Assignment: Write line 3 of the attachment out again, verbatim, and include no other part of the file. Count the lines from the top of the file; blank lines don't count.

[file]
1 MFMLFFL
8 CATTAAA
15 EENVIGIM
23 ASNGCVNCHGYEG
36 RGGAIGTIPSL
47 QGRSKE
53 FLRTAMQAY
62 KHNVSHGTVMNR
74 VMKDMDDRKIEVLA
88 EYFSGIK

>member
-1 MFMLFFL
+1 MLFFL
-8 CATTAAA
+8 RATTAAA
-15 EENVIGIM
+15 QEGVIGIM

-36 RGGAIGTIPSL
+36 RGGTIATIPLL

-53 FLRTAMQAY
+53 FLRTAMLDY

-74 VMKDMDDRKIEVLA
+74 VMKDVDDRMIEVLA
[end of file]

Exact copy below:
15 EENVIGIM